I have to say that I haven't had the need myself to use tuning very much. But I work closely with people who write code where latency is critical: they make much use of such tuning - specifying which GC algorithm to use, max pause times, survivor ratios etc.

I guess the answer therefore is: if latency is critical to an application, you might need to look at tuning your GC

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I would say the most common thing to tune is the maximum memory size. Most of the other memory options have sensible defaults and are often over tuned IMHO. i.e. Set when it really doesn't make much difference. I often see people set lots of options when half of them are the default in any case. ;)

Using a profiler is the most useful way to improve GC behaviour (by reducing the number of objects created)

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I'm not sure that most people would see setting the Xmx parameter as "tuning" GC. – oxbow_lakes Mar 8 '09 at 17:41
I disagree a little. If you have a busy box and allocate too much memory - this can cause the box to swap memory too much. – Fortyrunner Mar 8 '09 at 22:07
Good points, using -mx may not be considered GC tuning, but it often the only thing you need to get right. As @Fortyrunner points out you don't want it to be too large, or too small. I have found you don't want the JVM to use more than one memory bank if you can help it. – Peter Lawrey Mar 9 '09 at 7:01

I have but not recently. The application that I was working on was real-time rendering of a video stream constructed of individual motion JPEG images. At the time (circa JDK 1.2 and 1.3), the -Xincgc setting would switch the client garbage collector from more of a big bang cleanup to a mode where a bit of garbage was cleaned up regularly. As a result, the distribution of frame latencies was much lower, giving the impression of a smoother video (instead of 1-2-3-pause, 1-2-3-pause).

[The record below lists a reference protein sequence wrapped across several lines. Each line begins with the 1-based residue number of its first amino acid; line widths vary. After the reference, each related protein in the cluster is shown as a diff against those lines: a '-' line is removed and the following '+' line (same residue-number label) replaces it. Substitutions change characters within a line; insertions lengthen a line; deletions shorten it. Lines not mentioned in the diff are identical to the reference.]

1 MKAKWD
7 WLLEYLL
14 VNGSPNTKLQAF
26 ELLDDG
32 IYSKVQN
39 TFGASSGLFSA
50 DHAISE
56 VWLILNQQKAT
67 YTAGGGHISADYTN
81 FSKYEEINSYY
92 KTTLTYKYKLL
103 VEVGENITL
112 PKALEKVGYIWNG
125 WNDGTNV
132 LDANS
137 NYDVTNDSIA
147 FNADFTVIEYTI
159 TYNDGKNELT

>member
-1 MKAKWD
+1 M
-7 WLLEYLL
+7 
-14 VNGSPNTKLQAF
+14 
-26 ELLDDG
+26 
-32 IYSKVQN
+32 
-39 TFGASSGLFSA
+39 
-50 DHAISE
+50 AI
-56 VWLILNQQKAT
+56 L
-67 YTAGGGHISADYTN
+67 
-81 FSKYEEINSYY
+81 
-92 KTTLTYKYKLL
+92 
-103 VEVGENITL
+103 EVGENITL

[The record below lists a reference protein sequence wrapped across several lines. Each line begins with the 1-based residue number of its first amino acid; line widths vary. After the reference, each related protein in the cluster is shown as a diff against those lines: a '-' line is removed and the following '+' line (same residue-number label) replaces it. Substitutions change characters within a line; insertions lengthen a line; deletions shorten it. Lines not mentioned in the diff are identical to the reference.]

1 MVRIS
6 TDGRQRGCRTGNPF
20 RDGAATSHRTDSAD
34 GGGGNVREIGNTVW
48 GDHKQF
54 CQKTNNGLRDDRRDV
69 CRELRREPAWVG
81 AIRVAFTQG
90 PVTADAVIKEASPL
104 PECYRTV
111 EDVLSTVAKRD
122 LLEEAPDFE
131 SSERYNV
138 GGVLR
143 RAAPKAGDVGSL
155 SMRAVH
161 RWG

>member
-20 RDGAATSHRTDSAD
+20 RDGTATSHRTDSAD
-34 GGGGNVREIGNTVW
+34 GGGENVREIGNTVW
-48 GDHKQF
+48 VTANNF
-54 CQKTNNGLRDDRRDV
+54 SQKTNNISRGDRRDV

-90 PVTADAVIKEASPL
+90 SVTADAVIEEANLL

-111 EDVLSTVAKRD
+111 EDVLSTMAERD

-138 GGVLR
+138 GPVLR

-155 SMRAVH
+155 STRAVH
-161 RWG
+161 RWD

I haven't looked at that code in quite a long time but I strongly suspect that, with the modern garbage collection algorithms, -Xincgc would actually decrease performance.

In today's world, I would say that standard optimization skepticism should always apply: profile profile profile. Are you sure that the bottleneck is really the garbage collector...?

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It probably does decrease overall performance but it could still improve latency a lot. C++ shared_ptr reference counting for example, can be slower than Java GC but the overall effect is so much smoother. – Zan Lynx Oct 12 '10 at 23:30
@Zan, I don't think I understand your comment. What I was saying was that -Xincgc is now too naive. The modern GC has more useful options. I wouldn't even conclude that -Xincgc would lead to smoother latencies without testing. – Bob Cross Oct 13 '10 at 3:43
The point of my comment was that doing continuous small cleanups may make the application take longer to run, but it will be more pleasant to use (if the application is user interactive). – Zan Lynx Oct 13 '10 at 5:19
@Zan, yes, that's definitely true. That said, I think that with the modern GC algorithms, you'll find smoother performance that runs faster than the old -Xincgc. – Bob Cross Oct 13 '10 at 15:57

In short, yes, it's very useful for tuning any serious Java application. We've often found that in production scenarios it's the difference between a stable app and a completely unpredictable app. It's certainly not the first thing I do but once you have an application working and can apply real load to it, it's one of the first things to investigate at that point.